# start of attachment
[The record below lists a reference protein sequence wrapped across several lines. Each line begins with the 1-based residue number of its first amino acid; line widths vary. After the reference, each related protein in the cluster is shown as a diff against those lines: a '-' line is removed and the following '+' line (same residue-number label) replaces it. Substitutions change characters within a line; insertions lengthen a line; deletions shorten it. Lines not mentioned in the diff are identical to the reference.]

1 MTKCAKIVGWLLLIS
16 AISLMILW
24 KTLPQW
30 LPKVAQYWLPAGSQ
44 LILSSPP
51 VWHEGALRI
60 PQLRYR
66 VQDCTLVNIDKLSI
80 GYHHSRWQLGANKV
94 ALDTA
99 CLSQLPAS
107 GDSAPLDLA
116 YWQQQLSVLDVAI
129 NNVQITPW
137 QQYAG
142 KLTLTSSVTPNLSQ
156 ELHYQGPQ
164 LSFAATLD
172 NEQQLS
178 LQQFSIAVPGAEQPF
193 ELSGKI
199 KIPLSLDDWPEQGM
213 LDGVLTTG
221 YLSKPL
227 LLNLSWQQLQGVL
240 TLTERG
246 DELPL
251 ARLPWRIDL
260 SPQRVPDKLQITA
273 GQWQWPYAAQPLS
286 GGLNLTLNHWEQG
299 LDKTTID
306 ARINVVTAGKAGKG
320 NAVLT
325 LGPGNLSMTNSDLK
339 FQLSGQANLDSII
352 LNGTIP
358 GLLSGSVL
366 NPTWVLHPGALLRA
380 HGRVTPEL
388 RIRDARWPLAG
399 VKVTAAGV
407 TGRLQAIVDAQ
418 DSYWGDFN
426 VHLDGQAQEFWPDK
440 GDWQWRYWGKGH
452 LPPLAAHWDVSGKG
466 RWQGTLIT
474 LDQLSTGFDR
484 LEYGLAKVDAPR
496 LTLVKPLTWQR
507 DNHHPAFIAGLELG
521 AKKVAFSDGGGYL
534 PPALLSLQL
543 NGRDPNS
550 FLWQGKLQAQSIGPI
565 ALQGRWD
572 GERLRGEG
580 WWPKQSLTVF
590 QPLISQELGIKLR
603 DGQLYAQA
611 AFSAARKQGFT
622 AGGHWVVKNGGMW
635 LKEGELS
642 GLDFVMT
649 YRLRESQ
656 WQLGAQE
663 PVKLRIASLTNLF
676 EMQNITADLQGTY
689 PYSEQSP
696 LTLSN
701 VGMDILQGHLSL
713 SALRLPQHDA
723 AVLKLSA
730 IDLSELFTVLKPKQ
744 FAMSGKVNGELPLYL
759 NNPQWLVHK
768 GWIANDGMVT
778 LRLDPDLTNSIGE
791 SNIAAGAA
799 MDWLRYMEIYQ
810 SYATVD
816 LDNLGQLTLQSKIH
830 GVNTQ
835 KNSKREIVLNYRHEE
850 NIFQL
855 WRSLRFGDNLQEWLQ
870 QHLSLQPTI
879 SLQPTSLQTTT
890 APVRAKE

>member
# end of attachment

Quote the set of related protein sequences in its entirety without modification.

[The record below lists a reference protein sequence wrapped across several lines. Each line begins with the 1-based residue number of its first amino acid; line widths vary. After the reference, each related protein in the cluster is shown as a diff against those lines: a '-' line is removed and the following '+' line (same residue-number label) replaces it. Substitutions change characters within a line; insertions lengthen a line; deletions shorten it. Lines not mentioned in the diff are identical to the reference.]

1 MTKCAKIVGWLLLIS
16 AISLMILW
24 KTLPQW
30 LPKVAQYWLPAGSQ
44 LILSSPP
51 VWHEGALRI
60 PQLRYR
66 VQDCTLVNIDKLSI
80 GYHHSRWQLGANKV
94 ALDTA
99 CLSQLPAS
107 GDSAPLDLA
116 YWQQQLSVLDVAI
129 NNVQITPW
137 QQYAG
142 KLTLTSSVTPNLSQ
156 ELHYQGPQ
164 LSFAATLD
172 NEQQLS
178 LQQFSIAVPGAEQPF
193 ELSGKI
199 KIPLSLDDWPEQGM
213 LDGVLTTG
221 YLSKPL
227 LLNLSWQQLQGVL
240 TLTERG
246 DELPL
251 ARLPWRIDL
260 SPQRVPDKLQITA
273 GQWQWPYAAQPLS
286 GGLNLTLNHWEQG
299 LDKTTID
306 ARINVVTAGKAGKG
320 NAVLT
325 LGPGNLSMTNSDLK
339 FQLSGQANLDSII
352 LNGTIP
358 GLLSGSVL
366 NPTWVLHPGALLRA
380 HGRVTPEL
388 RIRDARWPLAG
399 VKVTAAGV
407 TGRLQAIVDAQ
418 DSYWGDFN
426 VHLDGQAQEFWPDK
440 GDWQWRYWGKGH
452 LPPLAAHWDVSGKG
466 RWQGTLIT
474 LDQLSTGFDR
484 LEYGLAKVDAPR
496 LTLVKPLTWQR
507 DNHHPAFIAGLELG
521 AKKVAFSDGGGYL
534 PPALLSLQL
543 NGRDPNS
550 FLWQGKLQAQSIGPI
565 ALQGRWD
572 GERLRGEG
580 WWPKQSLTVF
590 QPLISQELGIKLR
603 DGQLYAQA
611 AFSAARKQGFT
622 AGGHWVVKNGGMW
635 LKEGELS
642 GLDFVMT
649 YRLRESQ
656 WQLGAQE
663 PVKLRIASLTNLF
676 EMQNITADLQGTY
689 PYSEQSP
696 LTLSN
701 VGMDILQGHLSL
713 SALRLPQHDA
723 AVLKLSA
730 IDLSELFTVLKPKQ
744 FAMSGKVNGELPLYL
759 NNPQWLVHK
768 GWIANDGMVT
778 LRLDPDLTNSIGE
791 SNIAAGAA
799 MDWLRYMEIYQ
810 SYATVD
816 LDNLGQLTLQSKIH
830 GVNTQ
835 KNSKREIVLNYRHEE
850 NIFQL
855 WRSLRFGDNLQEWLQ
870 QHLSLQPTI
879 SLQPTSLQTTT
890 APVRAKE

>member